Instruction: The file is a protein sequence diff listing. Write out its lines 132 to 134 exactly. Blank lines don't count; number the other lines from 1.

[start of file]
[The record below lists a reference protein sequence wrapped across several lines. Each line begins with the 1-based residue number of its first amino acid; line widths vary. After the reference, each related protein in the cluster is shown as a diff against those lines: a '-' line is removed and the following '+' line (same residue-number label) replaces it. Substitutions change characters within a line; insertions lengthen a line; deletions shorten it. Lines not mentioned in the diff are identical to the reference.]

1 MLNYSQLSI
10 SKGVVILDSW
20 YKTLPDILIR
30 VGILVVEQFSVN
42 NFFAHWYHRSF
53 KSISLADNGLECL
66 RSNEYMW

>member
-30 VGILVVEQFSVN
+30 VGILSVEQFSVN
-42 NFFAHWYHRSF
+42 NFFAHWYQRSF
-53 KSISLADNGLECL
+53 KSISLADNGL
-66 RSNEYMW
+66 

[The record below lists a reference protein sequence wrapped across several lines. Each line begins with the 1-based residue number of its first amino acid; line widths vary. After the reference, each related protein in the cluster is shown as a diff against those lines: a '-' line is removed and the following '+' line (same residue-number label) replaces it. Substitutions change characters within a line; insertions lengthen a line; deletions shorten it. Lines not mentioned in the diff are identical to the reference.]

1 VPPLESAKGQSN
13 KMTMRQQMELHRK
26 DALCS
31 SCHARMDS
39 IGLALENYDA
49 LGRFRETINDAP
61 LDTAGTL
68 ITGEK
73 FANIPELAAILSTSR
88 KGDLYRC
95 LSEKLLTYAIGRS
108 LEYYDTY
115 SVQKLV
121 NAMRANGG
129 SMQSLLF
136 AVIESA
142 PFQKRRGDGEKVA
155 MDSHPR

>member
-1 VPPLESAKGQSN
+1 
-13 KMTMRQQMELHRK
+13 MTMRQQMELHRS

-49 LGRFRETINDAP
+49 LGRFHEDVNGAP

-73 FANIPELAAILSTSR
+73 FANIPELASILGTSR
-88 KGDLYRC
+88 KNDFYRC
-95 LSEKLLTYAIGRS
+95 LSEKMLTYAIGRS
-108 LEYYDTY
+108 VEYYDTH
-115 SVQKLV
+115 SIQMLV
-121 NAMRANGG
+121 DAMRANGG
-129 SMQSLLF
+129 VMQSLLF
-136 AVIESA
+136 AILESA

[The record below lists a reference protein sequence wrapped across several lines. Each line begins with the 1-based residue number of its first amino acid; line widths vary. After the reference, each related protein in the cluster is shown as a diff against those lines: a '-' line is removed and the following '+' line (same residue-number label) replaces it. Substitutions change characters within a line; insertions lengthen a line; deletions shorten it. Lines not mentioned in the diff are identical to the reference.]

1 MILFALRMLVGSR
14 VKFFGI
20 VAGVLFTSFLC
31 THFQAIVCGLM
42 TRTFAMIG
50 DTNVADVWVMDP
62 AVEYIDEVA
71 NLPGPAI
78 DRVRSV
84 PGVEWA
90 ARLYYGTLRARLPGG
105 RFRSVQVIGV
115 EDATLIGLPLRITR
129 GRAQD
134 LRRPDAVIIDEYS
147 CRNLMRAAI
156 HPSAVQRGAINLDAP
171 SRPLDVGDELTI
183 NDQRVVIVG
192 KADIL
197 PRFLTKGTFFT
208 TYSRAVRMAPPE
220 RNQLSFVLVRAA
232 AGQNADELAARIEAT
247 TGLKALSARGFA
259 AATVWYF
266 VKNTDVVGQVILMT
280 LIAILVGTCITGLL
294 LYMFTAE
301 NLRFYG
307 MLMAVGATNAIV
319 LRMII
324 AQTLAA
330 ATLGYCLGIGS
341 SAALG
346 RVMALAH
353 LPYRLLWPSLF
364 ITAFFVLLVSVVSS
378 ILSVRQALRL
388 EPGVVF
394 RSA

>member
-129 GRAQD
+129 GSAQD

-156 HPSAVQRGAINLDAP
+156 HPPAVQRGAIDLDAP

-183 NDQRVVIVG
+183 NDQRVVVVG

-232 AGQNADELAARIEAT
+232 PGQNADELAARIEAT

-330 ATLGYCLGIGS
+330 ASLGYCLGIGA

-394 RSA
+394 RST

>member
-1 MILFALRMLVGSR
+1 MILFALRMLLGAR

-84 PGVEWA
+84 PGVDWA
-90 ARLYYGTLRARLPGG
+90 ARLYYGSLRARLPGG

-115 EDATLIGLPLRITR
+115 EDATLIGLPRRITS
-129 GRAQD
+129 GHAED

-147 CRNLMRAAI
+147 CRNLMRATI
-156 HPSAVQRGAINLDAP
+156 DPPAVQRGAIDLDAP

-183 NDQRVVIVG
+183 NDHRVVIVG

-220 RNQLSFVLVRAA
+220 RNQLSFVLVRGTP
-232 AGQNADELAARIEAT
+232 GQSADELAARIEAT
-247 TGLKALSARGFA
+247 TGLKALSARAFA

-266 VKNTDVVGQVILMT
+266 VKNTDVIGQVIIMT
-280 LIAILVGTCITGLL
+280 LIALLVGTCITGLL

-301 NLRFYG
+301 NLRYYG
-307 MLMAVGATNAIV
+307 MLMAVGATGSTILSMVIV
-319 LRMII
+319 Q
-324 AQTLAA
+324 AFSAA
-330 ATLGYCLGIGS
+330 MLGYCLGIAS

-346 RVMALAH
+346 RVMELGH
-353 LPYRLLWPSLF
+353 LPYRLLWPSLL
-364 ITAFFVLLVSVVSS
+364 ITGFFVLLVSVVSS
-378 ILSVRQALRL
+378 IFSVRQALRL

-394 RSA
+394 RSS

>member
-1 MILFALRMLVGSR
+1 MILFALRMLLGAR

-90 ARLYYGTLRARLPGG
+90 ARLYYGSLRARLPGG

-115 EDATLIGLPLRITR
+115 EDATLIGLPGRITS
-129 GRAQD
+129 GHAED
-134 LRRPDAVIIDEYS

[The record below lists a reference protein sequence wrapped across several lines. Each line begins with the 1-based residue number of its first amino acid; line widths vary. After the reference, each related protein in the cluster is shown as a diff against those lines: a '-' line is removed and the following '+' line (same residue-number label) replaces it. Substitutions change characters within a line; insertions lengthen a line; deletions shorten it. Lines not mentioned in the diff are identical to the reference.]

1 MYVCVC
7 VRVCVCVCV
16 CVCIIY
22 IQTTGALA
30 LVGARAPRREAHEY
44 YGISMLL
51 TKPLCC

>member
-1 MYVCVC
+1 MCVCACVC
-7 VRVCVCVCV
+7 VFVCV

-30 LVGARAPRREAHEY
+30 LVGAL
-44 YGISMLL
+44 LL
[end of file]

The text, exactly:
-220 RNQLSFVLVRAA
+220 RNQLSFVLVRGTP
-232 AGQNADELAARIEAT